Easter Sunday: A Nice Day to Start Again (John 20:10-18)

Mary is the first person to glimpse the new world, although she almost doesn’t recognise it. After all, the new world appears on the horizon unexpectedly, an encounter with a gardener who isn’t-but-is a gardener helping her to see a more glorious vision through the tears.

Christ is risen!

He is risen indeed!

This is a statement that reprogrammes everything, that reinvents and redefines our realities. If we proclaim, like Mary, a risen Jesus, we proclaim that the world isn’t how it once was, that a new Kingdom is inaugurated. We proclaim that our hearts are risen with Christ.

Therein lies a problem. Because too often we like the old kingdoms, those built on violence and power and privilege. And so we celebrate Easter as a transaction, we insure our afterlife like we insure our car, our house, and “Christ is risen!” becomes the shortest policy document ever written.

But Easter is far more than that, Easter is a cosmic reboot and that should affect everything. How we relate to others, how we spend our money, how we vote, how we speak, how we live. Easter should rewire us. The question is, do we allow this to happen?

Easter changes everything. It has to. And we can either pretend that is doesn’t or walk forward, with Mary, into a new world, new territory, new possibilities where we aren’t limited by what went before, where we can lean into a greater vision that isn’t limited by our institutions, our preconceptions, our prejudices, our fear.

For some this is liberating; for others it’s terrifying. Change always is. Transformation always is. We can roll with it or we can fight it.

Too often we try to co-opt it, but that won’t last, no matter how comfortable it makes us. Sooner or later Jesus will burst in and tip our tables, a warning shot before we try to crucify him all over again.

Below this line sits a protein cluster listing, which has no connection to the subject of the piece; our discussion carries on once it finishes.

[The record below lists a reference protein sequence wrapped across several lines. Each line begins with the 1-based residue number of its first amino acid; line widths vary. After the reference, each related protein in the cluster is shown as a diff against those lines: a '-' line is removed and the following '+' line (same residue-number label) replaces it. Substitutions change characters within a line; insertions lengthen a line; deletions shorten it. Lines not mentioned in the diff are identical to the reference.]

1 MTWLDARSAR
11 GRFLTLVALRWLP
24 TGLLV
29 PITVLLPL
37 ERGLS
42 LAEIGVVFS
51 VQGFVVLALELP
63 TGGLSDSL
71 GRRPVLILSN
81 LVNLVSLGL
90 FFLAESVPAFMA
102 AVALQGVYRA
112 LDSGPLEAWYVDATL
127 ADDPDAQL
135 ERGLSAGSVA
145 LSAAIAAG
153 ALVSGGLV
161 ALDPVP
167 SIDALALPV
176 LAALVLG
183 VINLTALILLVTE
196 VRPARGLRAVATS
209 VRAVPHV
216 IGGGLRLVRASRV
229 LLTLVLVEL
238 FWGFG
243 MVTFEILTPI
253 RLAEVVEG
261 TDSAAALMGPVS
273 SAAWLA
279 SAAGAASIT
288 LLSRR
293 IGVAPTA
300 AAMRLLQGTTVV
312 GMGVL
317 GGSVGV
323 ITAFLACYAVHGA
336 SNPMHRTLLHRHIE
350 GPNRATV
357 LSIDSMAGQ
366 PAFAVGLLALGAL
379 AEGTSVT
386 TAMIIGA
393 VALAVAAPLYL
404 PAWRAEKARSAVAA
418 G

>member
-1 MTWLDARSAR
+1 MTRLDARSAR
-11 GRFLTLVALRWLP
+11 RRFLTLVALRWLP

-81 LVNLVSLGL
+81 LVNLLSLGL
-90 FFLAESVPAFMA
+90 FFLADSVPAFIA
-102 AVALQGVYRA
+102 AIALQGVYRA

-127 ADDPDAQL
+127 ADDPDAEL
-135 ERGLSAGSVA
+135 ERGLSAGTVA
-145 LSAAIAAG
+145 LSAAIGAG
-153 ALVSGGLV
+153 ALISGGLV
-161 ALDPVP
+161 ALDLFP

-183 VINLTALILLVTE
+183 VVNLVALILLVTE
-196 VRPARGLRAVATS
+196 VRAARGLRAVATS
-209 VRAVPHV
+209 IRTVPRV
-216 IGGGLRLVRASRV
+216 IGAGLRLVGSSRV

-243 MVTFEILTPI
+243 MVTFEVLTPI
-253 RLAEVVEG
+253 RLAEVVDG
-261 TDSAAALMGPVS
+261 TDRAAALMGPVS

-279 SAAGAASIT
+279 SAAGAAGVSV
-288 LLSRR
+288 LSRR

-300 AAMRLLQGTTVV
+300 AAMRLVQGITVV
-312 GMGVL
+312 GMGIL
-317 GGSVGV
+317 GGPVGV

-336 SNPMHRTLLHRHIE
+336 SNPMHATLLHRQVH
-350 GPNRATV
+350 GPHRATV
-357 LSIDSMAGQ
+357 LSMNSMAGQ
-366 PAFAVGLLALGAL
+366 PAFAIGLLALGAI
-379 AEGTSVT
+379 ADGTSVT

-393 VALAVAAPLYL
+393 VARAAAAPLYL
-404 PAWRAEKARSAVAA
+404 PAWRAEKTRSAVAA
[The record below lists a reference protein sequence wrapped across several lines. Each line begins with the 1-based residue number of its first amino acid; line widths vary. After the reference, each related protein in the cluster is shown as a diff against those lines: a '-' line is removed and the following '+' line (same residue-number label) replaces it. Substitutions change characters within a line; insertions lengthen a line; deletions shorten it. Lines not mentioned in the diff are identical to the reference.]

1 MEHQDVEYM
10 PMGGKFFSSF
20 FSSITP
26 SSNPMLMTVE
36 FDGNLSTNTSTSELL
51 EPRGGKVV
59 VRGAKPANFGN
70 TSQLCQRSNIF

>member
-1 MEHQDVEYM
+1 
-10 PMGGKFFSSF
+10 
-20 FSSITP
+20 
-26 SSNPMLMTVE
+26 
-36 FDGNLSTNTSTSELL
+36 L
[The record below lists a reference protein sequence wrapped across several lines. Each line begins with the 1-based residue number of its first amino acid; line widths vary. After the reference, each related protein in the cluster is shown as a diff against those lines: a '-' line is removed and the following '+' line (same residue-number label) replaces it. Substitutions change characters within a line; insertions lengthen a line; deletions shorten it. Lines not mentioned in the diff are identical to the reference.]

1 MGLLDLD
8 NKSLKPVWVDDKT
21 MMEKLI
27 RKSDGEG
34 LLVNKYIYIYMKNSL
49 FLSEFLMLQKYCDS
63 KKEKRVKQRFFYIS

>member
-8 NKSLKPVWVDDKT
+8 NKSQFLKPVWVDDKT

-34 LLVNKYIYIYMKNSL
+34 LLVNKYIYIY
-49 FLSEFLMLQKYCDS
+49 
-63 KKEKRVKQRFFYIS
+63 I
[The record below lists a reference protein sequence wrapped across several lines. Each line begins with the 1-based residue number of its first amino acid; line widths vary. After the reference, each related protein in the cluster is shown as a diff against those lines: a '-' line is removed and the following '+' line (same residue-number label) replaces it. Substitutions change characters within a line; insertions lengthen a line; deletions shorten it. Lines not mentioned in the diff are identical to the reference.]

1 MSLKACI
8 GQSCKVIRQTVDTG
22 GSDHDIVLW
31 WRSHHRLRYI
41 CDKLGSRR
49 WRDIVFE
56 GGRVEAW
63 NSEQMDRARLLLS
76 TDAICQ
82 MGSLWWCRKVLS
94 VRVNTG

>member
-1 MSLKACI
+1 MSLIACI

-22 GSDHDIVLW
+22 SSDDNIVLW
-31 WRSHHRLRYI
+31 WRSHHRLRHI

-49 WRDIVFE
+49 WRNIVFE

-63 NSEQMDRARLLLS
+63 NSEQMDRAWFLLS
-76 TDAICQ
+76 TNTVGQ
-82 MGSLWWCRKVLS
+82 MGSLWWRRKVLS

So it’s Resurrection Sunday. A time to start again, a time to confess, a time in which chains can be broken, things can be different, hope can be born. A time to let go, a time to stand up, a time to turn around, a time to find something new, something vital among the graves, in the quiet of the sacred morning.


The Song of Good Friday (Mark 15:33-37)

“My God, my God, why have you forsaken me?”

Jesus gasps these words from the cross at the height of his suffering. We read them and hear abandonment, despair, a fracture in the order of things. This is, after all, ‘Good’ Friday, the day we took the artist behind the universe and smashed nails through his hands, sanitising our violence through theology and am act of nominative irony.

But to this blood-soaked hill, to this skull-shaped memento mori, to this violent, enraged species, to this lynch mob, Jesus sings.

It’s easy to miss, even when you know that Jesus is quoting Psalm 22. We’re a literate culture, we’re used to individualistically reading the psalms in our bibles. But Jesus would have recognised it for what it was, a song.

So when we picture Christ bloody and battered and bruised, maybe we need to hear him gasping out a song, finding expression and comfort in ancient lyrics. Music is powerful, after all, a source of empathy and visions. In the midst of pain and crushing despair we often turn on the radio and find hope in singing along; maybe Jesus was doing the same with the ancient songs of his people.

Or maybe the message was for us, for those who come to the cross and try to find glimpses of a future, any good future, in the asphyxiated, shattered saviour held in place by both love and nails scientifically deployed to prolong the agony. Maybe the message was for us, because while Psalm 22 begins in violence and defeat, it’s a musical journey towards hope, towards grace, towards a future. It begins with godforesakeness heads towards conviction:

For he has not despised or scorned the suffering of the afflicted one;

he has not hidden his face from him but has listened to his cry for help.

There are times when we don’t have the words and we need to borrow them, especially in times of great pain; why shouldn’t the fully-human Jesus do the same?

But let’s not race to the end of the song, let’s not ignore the suffering because we’ve caught a dimple of a better world. For now it’s still Friday, and Jesus still hangs on a tree, surrounded by terrorists and lynchings and weeping and pain. This is the day Jesus dies; a day for sad songs and mourning.